A dog owner’s sobs of despair turned to tears of joy after specialist care at one of the UK’s best-known small animal hospitals saved the sight of her precious ‘therapy’ pet.

Sarah Marshall, from Nottingham, was distraught when her Husky Akasha completely lost her sight overnight and said she feared the family’s 10-year-old dog would never see again.

However, in a case which featured on the recent Channel 5 series The Dog Hospital, Akasha was referred to Linnaeus-owned Willows Veterinary Centre and Referral Service in Solihull, where ophthalmology specialist Alberto Palella Gomez operated to ensure Akasha still has a bright future.

An overwhelmed Sarah, who’s had Akasha since she was an eight-week-old puppy, said: “I would rather have lost my sight than her.

“She has been there through everything I have been through for the past 10 years and if it wasn’t for her I’m not sure I would be sitting here.

“I was diagnosed with anxiety and depression and when I wasn’t doing well, Akasha knew what to do.

“She’s been like a therapy dog for me and I have been so lucky with her. She has saved me and this was the time for me to save her.”

Alberto became the hero of the hour but said it was a very challenging and intricate operation to remove the cataracts caused by Akasha’s diabetes.

Alberto said: “Akasha was diagnosed with Diabetes Mellitus (an endocrine disease) in February 2023 and by May she started to develop cataracts in both eyes. These rapidly progressed and within a month Akasha was blind.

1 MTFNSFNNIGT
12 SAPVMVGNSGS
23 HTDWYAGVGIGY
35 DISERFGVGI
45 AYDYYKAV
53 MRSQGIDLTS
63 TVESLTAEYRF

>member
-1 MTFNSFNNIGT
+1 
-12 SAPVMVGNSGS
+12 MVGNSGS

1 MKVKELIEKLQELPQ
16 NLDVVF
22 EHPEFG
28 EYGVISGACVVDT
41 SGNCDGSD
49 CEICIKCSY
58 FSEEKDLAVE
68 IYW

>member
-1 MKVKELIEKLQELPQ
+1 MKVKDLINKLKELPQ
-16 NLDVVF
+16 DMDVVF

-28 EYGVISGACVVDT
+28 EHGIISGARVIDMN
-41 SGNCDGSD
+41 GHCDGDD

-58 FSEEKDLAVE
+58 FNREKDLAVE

“The optimal treatment for cataracts is surgery known as phacoemulsification, which requires years of specialty training to master the technique.

“The eye is a very delicate organ so you need very steady hands to perform eye surgery. The tiniest mistake can cause permanent damage.

“The crucial part of Akasha’s surgery was when we inserted a probe into her eye. It emits high frequency sonic vibrations to break the cataract down.

“Any mistake at that stage could have created a rupture of the lens capsule and dropped lens material into the back of the eye.

“This could trigger a lot of inflammation and potentially mean Alaska would lose her eye.”

Alberto need not have worried. The operation was a complete success and sparked emotional scenes when Sarah was reunited again with a fully restored Akasha.

Willows offers specialist services in anaesthesia and analgesia, cardiology, clinical nutrition, dermatology, diagnostic imaging, emergency and critical care, internal medicine, neurology, oncology, ophthalmology, orthopaedics, soft tissue surgery and spinal surgery.

You can catch up with all episodes of Willows’ fantastic four-part television series here https://bit.ly/3sPcFgL.

To find out more about Willows’ wide range of specialist services, visit www.willows.uk.net or search for Willows Veterinary Centre and Referral Service on Facebook.

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